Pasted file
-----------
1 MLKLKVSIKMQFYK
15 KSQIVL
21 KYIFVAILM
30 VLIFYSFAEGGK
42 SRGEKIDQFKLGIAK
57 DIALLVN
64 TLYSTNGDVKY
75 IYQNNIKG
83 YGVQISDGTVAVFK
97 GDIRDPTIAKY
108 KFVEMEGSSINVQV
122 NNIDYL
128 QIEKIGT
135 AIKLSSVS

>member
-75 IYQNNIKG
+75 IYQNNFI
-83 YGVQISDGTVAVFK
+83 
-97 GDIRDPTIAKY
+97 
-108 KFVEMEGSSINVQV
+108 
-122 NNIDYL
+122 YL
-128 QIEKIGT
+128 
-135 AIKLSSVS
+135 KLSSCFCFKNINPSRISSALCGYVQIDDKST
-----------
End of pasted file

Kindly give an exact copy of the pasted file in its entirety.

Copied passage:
1 MLKLKVSIKMQFYK
15 KSQIVL
21 KYIFVAILM
30 VLIFYSFAEGGK
42 SRGEKIDQFKLGIAK
57 DIALLVN
64 TLYSTNGDVKY
75 IYQNNIKG
83 YGVQISDGTVAVFK
97 GDIRDPTIAKY
108 KFVEMEGSSINVQV
122 NNIDYL
128 QIEKIGT
135 AIKLSSVS

>member
-75 IYQNNIKG
+75 IYQNNFI
-83 YGVQISDGTVAVFK
+83 
-97 GDIRDPTIAKY
+97 
-108 KFVEMEGSSINVQV
+108 
-122 NNIDYL
+122 YL
-128 QIEKIGT
+128 
-135 AIKLSSVS
+135 KLSSCFCFKNINPSRISSALCGYVQIDDKST